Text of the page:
We walked out into the large open space surrounding the temple and my eyes fell immediately on the bright colours over the other side. Well, you knew they would, didn’t you?
Oh, said Sanda, it’s a novitiation ceremony and those children are about to become monks and nuns. Their family are there to celebrate. Let’s watch.
Well, we watched as the aunties, uncles and grandparents stood very solemnly, dressed in their finery and bearing gifts for the temple. The photographer was shooting video, taking still pictures and generally ensuring that no angle was forgotten.
Meanwhile, the centre of all the attention was playing by the large bell. Dressed in silks and satins, the little chap looked nervous and his even smaller sister hid from view.
“Isn’t he rather small to become a monk?” I asked.
Apparently not. Small boys frequently become monks during the summer holidays, when they don’t have to go to school.
(my apologies for the cynical thought that this could be a source of free child care here)
But surely, such small children will cry for their Mummies? Well, it seems as though Daddy often goes along into the monastery at the same time…and Mummy may well bring food from home each day too.
Even so. (and yes, I know some send their small child off to boarding school at a similar age!)
At this point, their sister – the nun-to-be appeared, dressed and made up to the nines, looking far more sophisticated than her nine or ten years. She was looking very serious and was keen to have us take her photo on such an auspicious occasion.
Just how much did these children understand about what was about to happen?
How could their parents bear to let them go?
The answer to the last one is possibly that parents can gain karma by allowing their children into the monastery/nunnery…
Either way, these three were getting a little tired of waiting about in the heat, especially in all that silk and satin.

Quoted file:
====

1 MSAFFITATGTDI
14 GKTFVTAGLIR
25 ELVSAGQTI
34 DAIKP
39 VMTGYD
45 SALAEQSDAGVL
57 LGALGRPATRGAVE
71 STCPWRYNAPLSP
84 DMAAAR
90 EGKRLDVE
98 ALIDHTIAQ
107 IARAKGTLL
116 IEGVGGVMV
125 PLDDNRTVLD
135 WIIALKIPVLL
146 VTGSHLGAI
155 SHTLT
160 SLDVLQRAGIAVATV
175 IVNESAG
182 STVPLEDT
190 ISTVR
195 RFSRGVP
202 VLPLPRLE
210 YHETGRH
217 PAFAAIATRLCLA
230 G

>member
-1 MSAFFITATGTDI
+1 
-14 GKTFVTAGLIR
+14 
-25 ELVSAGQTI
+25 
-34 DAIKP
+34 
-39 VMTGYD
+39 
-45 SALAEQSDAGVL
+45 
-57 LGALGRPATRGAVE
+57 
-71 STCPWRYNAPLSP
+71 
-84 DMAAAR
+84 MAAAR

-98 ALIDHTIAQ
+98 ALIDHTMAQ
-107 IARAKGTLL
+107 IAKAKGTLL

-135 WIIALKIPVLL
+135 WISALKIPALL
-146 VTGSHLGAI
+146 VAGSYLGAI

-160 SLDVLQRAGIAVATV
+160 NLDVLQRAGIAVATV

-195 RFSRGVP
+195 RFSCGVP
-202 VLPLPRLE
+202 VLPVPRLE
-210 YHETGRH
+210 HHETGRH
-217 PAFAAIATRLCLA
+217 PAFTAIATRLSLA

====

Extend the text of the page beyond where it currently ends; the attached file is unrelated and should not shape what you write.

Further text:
As they posed for the family photograph with parents and grandparents, we took our leave. Personally, I couldn’t bear to think of those sweet children having their heads shaved, having to wear robes and be denied all comfort (no bed…sleep on the floor) for however long they were expected to. The customs and beliefs must run very deep indeed.
We looked around the temple, where teenage monks were gathering.
We observed the men applying gold leaf to the buddha in the temple,
and we noted the signs down below. All kinds of mixed up messages were swirling around in my head when we heard a commotion outside and it was time.
The little family were processing through the temple, in preparation for the ceremony.
We stood and watched, getting a shy wave from the little girl and returning our good wishes to her in the form of a wave and the broadest smiles we could manage.
We went off to look at the old murals in the oldest part of the temple.
Peered down long corridors where palm readers and astrologists would tell fortunes for anyone who wanted to know what lie ahead for them. (No thank you)
We left the way we’d come in, through the shopping arcade. My mind was on those children but thankfully, there was another little event taking place to prevent my worrying further. I’ll carry it over to the next post, shall I?